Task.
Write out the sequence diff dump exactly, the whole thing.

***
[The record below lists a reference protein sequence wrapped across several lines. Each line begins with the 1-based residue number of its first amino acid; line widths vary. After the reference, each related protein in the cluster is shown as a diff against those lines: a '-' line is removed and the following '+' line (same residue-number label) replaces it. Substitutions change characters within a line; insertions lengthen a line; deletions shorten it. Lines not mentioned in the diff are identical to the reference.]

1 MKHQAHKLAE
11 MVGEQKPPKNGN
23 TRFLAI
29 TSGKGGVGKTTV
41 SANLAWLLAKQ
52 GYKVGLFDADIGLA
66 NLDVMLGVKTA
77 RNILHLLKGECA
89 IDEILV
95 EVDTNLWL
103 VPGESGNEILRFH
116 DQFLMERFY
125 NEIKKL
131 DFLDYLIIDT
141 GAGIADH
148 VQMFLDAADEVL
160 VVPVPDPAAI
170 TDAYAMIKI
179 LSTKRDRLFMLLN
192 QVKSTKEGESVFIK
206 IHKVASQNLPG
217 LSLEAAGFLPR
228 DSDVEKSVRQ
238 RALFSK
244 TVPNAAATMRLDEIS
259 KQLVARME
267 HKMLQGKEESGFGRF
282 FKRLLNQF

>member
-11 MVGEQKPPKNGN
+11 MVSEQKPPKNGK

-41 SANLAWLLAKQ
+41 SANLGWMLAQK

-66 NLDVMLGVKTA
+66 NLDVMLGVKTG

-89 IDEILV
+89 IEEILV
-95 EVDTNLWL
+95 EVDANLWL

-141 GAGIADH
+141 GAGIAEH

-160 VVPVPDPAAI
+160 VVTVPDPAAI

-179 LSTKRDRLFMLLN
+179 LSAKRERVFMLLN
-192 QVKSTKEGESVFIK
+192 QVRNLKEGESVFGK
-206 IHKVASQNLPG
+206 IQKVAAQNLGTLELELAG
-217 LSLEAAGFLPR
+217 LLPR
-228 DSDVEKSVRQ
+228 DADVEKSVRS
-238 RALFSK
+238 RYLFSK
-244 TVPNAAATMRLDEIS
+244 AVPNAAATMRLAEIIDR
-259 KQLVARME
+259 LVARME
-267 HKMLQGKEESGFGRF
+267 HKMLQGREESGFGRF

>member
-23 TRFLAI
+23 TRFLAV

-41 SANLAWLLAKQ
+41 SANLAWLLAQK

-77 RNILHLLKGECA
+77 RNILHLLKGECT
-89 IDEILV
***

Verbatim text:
[The record below lists a reference protein sequence wrapped across several lines. Each line begins with the 1-based residue number of its first amino acid; line widths vary. After the reference, each related protein in the cluster is shown as a diff against those lines: a '-' line is removed and the following '+' line (same residue-number label) replaces it. Substitutions change characters within a line; insertions lengthen a line; deletions shorten it. Lines not mentioned in the diff are identical to the reference.]

1 MKHQAHKLAE
11 MVGEQKPPKNGN
23 TRFLAI
29 TSGKGGVGKTTV
41 SANLAWLLAKQ
52 GYKVGLFDADIGLA
66 NLDVMLGVKTA
77 RNILHLLKGECA
89 IDEILV
95 EVDTNLWL
103 VPGESGNEILRFH
116 DQFLMERFY
125 NEIKKL
131 DFLDYLIIDT
141 GAGIADH
148 VQMFLDAADEVL
160 VVPVPDPAAI
170 TDAYAMIKI
179 LSTKRDRLFMLLN
192 QVKSTKEGESVFIK
206 IHKVASQNLPG
217 LSLEAAGFLPR
228 DSDVEKSVRQ
238 RALFSK
244 TVPNAAATMRLDEIS
259 KQLVARME
267 HKMLQGKEESGFGRF
282 FKRLLNQF

>member
-11 MVGEQKPPKNGN
+11 MVSEQKPPKNGK

-41 SANLAWLLAKQ
+41 SANLGWMLAQK

-66 NLDVMLGVKTA
+66 NLDVMLGVKTG

-89 IDEILV
+89 IEEILV
-95 EVDTNLWL
+95 EVDANLWL

-141 GAGIADH
+141 GAGIAEH

-160 VVPVPDPAAI
+160 VVTVPDPAAI

-179 LSTKRDRLFMLLN
+179 LSAKRERVFMLLN
-192 QVKSTKEGESVFIK
+192 QVRNLKEGESVFGK
-206 IHKVASQNLPG
+206 IQKVAAQNLGTLELELAG
-217 LSLEAAGFLPR
+217 LLPR
-228 DSDVEKSVRQ
+228 DADVEKSVRS
-238 RALFSK
+238 RYLFSK
-244 TVPNAAATMRLDEIS
+244 AVPNAAATMRLAEIIDR
-259 KQLVARME
+259 LVARME
-267 HKMLQGKEESGFGRF
+267 HKMLQGREESGFGRF

>member
-23 TRFLAI
+23 TRFLAV

-41 SANLAWLLAKQ
+41 SANLAWLLAQK

-77 RNILHLLKGECA
+77 RNILHLLKGECT
-89 IDEILV